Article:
When a court of appeals reviews a district court's decision to grant or deny a motion for new trial, to some extent it must begin with the error or grounds upon which the district court based its decision and then proceed to examine the court's decision as measured against the relevant standard.4 See e.g. United States v. Runyan, 290 F.3d 223, 247 (5th Cir.2002) (applying three-prong Brady test to motion for new trial based on alleged Brady violation); United States v. Logan, 861 F.2d 859, 864 (5th Cir.1988) (holding that the Strickland analysis for ineffective assistance of counsel applies to motions for new trial); cf. McBride, 862 F.2d at 1319 (holding that the district court should balance the alleged errors against the record as a whole). Otherwise, it would be impossible to give any meaning to the concept of “miscarriage of justice.” 5 Thus, we turn to the possible grounds for the district court's granting Wall's motion for new trial.
There is some uncertainty as to the precise basis for the district court's decision to grant Wall's Rule 33 motion. The district court explicitly declined to consider fully the motion under the applicable standard for newly discovered evidence; yet newly discovered evidence, in the form of post-trial affidavits, is precisely what convinced the district court to grant the motion for new trial. The district court then indicated that it would grant the motion based on the “interests of justice.” 6 The three potential grounds that seem to be implicated by the court's ruling are (1) newly discovered evidence; (2) false testimony revealed by newly discovered evidence; and (3) the prosecutor's comments during closing argument.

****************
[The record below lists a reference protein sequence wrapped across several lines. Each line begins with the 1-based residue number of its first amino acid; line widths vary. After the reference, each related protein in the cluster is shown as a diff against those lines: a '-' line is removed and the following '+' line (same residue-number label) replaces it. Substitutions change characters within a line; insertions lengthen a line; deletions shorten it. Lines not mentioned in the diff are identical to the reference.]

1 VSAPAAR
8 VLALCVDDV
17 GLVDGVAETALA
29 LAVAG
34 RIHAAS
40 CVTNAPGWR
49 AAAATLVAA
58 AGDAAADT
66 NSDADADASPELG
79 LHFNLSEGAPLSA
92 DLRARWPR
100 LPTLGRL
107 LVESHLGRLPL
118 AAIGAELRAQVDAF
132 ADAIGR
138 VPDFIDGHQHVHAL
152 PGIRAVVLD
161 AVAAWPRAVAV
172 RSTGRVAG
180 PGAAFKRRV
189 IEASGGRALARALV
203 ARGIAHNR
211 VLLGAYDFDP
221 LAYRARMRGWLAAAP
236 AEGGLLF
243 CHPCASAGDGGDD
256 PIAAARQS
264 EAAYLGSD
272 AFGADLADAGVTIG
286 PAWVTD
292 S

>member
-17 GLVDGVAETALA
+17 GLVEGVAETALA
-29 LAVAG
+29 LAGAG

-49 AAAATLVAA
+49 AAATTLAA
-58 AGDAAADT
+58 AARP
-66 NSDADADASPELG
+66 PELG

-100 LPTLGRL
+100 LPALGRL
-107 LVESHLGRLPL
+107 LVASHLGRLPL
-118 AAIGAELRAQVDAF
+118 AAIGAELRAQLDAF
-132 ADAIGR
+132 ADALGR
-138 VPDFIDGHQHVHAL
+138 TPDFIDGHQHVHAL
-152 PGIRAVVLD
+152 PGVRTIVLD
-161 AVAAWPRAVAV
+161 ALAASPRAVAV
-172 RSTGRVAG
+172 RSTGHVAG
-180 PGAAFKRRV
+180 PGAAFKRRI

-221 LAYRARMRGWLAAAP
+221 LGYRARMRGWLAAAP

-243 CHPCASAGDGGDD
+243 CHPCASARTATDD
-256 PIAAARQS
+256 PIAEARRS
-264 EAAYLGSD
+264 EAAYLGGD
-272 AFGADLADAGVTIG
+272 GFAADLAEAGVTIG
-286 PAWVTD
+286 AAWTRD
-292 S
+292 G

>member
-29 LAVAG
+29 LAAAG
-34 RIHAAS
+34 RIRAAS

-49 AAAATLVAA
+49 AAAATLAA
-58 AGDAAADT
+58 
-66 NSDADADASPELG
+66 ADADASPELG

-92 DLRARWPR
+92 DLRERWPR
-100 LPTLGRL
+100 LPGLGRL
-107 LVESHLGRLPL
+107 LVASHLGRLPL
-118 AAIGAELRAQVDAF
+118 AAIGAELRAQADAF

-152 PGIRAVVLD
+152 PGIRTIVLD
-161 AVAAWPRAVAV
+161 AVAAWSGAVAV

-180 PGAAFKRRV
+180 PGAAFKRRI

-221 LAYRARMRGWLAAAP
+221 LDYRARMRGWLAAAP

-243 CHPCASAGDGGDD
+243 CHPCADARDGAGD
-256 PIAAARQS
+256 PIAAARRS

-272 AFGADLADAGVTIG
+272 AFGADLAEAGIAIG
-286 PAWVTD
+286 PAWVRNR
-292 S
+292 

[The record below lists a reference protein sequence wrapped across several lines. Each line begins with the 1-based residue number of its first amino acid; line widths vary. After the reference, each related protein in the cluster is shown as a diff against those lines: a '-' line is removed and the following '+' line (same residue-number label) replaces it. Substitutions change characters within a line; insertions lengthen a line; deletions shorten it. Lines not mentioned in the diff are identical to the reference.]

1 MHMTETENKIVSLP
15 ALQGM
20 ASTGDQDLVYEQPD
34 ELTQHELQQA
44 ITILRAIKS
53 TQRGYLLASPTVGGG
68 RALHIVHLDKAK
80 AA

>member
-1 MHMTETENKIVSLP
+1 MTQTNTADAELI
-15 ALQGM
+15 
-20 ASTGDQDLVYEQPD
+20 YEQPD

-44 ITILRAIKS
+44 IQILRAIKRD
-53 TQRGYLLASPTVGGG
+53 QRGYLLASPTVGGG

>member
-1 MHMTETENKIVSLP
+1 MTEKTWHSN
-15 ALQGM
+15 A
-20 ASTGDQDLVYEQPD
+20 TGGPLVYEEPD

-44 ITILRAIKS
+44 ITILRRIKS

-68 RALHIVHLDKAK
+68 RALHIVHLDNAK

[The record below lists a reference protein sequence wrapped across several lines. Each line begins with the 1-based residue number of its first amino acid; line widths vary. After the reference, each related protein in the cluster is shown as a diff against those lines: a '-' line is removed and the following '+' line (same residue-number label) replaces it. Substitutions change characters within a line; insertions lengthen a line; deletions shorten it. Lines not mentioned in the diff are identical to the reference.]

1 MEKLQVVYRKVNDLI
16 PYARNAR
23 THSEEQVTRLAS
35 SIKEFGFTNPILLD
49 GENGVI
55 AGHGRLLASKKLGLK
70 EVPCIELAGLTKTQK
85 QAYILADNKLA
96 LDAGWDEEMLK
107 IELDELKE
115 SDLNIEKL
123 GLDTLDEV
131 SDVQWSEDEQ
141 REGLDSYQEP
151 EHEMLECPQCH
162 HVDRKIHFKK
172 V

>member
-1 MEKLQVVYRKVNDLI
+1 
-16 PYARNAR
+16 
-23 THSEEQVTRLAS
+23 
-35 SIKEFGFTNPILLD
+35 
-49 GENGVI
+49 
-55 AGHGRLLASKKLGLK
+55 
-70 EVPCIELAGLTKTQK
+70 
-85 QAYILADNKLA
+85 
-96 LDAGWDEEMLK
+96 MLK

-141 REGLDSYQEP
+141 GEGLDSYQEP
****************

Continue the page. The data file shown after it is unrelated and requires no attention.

1. Newly Discovered Evidence
Motions for new trial based on newly discovered evidence are “disfavored and reviewed with great caution.” Erwin, 277 F.3d at 731. As a general rule, there are five prerequisites (typically referred to as the Berry rule) that must be met to justify a new trial on the ground of newly discovered evidence.7 The defendant must prove that (1) the evidence is newly discovered and was unknown to the defendant at the time of trial; (2) the failure to detect the evidence was not due to a lack of diligence by the defendant; (3) the evidence is not merely cumulative or impeaching; (4) the evidence is material; and (5) the evidence if introduced at a new trial would probably produce an acquittal. Id. at 231-32. If the defendant fails to demonstrate any one of these factors, the motion for new trial should be denied. United States v. Freeman, 77 F.3d 812, 817 (5th Cir.1996). The government suggests that the district court improperly applied the Berry rule for newly discovered evidence in its treatment of the testimony of Ristau and Hartwig. The government does not focus its argument exclusively on the Berry rule; nor does it explicitly assert that the district court applied the wrong standard of review when it declined to address the fifth and final factor of the Berry analysis. Nevertheless, we conclude that the government has properly raised the trial court's failure to follow Berry.8